UNION – Philip “Buggy” Morine Jr. was a jokester .

He enjoyed flying his ultra-light aircraft and even dared to “steal” his friend’s crop-duster for a short joy ride, said his wife, Donna.

“We were all down to the cottage and we kept saying, ‘Isn’t that your plane going by?’” she said.

Sure enough, when the plane passed lower, family members and friends who were gathered could tell that it was Mr. Morine in his friend’s plane.

“From that moment on, his friend called him ‘Chicken Brain,’” she said Friday, laughing at the memory. “He left a message on the machine saying, ‘We’re really going to miss Chicken Brain.’“

Mr. Morine died Wednesday. He was 66.

He was raised in Union and lived there throughout his life. Until his father’s death, Mr. Morine helped him raise mink, sheep, broiler poultry and cattle, mostly for meat, but also for the wool and fiber from the mink and sheep, his wife said.

At the time, they had the largest mink farm in the state, she said.

The couple raised two daughters and a son. His daughter Tammy Black remembers all the farm chores they had to do in the summer.

“At the time, we didn’t really appreciate it,” she said, remembering how her father always said they would thank him later in life.

“We learned the good, strong work ethic,” said Black, who realizes that it’s the product of the farm chores he gave them.

“We worked hard, but we played hard, too,” she said.

One of Mr. Morine’s favorite places was the family camp on Frye Mountain.

Their children grew up going to camp, his wife said. They would snowmobile in the winter, and they would do a lot of hunting there.

“We spent a lot of time up there,” his wife said.

Many people remember how Mr. Morine had certain signature phrases. Jerry Joly, a close friend and neighbor, remembers him for saying, “It is what it is.”

“He just faced this whole thing that way,” Joly said, referring to Mr. Morine’s battle with lung cancer.

“He put it on the side burner because he had so much to do. He just accepted everything,” his friend said.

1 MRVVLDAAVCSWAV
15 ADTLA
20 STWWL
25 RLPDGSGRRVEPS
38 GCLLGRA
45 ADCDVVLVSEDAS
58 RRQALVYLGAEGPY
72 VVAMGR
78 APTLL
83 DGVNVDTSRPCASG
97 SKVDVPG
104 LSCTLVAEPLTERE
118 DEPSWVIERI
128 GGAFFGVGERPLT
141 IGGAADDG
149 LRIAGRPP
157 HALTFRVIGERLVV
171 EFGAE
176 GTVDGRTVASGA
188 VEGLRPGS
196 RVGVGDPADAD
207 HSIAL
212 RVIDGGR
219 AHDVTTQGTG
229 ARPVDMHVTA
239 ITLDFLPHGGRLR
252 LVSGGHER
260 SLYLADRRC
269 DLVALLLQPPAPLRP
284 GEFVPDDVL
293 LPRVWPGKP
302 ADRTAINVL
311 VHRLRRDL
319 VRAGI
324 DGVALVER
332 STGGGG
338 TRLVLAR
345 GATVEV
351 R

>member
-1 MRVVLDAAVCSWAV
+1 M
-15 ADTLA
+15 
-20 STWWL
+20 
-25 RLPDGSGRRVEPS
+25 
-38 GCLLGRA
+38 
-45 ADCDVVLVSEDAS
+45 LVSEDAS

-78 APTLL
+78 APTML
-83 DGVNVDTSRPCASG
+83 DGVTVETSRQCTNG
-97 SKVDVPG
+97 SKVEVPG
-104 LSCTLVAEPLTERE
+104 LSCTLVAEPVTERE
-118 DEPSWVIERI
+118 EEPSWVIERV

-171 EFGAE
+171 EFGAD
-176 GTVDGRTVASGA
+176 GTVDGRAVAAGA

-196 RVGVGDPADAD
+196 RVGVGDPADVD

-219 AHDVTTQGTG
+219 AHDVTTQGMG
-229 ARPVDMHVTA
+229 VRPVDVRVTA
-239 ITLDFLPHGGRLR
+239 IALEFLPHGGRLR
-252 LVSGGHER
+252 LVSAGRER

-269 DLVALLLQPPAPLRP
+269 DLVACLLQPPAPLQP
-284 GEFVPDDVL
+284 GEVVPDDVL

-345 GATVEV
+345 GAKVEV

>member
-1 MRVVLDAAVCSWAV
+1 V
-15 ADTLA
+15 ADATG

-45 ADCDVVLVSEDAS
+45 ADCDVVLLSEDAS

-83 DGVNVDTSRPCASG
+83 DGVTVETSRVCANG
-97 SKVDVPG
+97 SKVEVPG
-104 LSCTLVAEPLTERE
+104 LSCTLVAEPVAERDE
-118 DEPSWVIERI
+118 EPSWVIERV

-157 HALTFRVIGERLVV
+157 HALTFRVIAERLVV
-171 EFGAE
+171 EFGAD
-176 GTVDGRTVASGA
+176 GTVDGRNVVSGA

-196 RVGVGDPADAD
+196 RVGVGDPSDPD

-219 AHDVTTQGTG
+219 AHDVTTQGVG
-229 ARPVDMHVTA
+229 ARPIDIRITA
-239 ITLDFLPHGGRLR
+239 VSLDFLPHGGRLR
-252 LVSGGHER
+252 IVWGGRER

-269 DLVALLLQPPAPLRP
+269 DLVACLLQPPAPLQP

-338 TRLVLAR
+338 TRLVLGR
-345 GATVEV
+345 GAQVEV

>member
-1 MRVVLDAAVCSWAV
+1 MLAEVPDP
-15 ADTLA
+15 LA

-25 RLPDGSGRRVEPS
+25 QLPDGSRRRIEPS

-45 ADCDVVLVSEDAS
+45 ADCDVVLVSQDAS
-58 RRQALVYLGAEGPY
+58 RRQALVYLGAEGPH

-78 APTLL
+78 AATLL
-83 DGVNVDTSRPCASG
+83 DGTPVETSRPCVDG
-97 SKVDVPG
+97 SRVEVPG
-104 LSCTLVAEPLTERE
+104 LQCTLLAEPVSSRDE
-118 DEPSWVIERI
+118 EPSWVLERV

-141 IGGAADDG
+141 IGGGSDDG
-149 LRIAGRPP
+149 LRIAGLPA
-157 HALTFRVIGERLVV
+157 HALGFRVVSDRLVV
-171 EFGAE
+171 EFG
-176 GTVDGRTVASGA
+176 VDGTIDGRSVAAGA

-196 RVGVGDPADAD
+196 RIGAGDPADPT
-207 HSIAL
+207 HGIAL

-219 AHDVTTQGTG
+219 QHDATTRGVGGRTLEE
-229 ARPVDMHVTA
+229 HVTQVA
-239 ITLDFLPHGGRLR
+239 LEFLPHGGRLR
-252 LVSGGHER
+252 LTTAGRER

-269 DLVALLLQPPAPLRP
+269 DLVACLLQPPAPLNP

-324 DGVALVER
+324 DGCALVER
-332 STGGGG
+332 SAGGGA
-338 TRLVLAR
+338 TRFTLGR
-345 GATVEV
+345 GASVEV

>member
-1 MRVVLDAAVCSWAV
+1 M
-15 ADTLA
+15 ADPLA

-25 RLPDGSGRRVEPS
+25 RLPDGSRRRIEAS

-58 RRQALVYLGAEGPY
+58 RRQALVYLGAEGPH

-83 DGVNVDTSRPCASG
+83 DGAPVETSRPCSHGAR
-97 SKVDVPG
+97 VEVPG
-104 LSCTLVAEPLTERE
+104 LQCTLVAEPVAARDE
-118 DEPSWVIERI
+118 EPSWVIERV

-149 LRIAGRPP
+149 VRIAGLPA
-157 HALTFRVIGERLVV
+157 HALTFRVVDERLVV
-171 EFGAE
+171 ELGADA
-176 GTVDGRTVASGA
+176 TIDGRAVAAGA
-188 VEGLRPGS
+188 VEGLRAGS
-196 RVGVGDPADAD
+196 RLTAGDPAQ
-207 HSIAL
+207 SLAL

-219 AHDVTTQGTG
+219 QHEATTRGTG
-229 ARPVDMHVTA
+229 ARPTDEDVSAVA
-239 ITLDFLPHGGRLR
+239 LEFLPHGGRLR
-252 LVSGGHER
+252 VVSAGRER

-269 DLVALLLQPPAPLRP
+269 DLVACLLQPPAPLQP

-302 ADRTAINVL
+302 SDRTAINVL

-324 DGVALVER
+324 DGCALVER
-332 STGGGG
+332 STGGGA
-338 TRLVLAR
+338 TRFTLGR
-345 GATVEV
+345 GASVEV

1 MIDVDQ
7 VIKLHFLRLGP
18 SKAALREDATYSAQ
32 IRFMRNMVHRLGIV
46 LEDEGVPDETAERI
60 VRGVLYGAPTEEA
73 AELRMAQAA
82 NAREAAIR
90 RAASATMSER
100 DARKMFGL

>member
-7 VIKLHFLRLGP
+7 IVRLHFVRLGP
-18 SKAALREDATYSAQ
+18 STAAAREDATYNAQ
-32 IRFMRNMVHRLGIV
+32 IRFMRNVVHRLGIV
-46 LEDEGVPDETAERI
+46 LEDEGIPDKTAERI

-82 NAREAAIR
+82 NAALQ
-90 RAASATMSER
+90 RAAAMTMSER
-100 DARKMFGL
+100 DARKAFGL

“He was bigger than life,” said Jerry Joly’s wife, Noreen Joly.

Jerry Joly said Mr. Morine had a knack for flying low over their house. He would put on an air show flying the ultra-light aircraft.

Sometimes, Mr. Morine would make special deliveries to his friends or drop candy to children’s camps from the plane, he said.

In the evenings, he said, Mr. Morine would stop by the workshop and they would chat about their day. “He was always up at my shop, and me at his.”

He knew when Mr. Morine was on his way by the sound of his four-wheeler rolling up the driveway.

Mr. Morine was a farmer in some capacity for all of his life, and he had a way with animals.

There is still a herd of 11 cattle on the property, said his wife, who hopes to ship off the rest this fall.

Over the years, Mr. Morine also had two pet rabbits, Bugsy I and Bugsy II, which were raised in the house. He took them around town with him.

Mr. Morine was also friendly to wildlife. With the garage door of his workshop open most of the summer, chipmunks would often come inside, Black said.

“He’d put (seed) out in his workshop and chipmunks would come,” she said.

The “pet” chipmunks would let Mr. Morine feed them by hand and even pet them.

“He just enjoyed animals,” his daughter said.


Staff Writer Emma Bouthillette can be contacted at 791-6325 or at:

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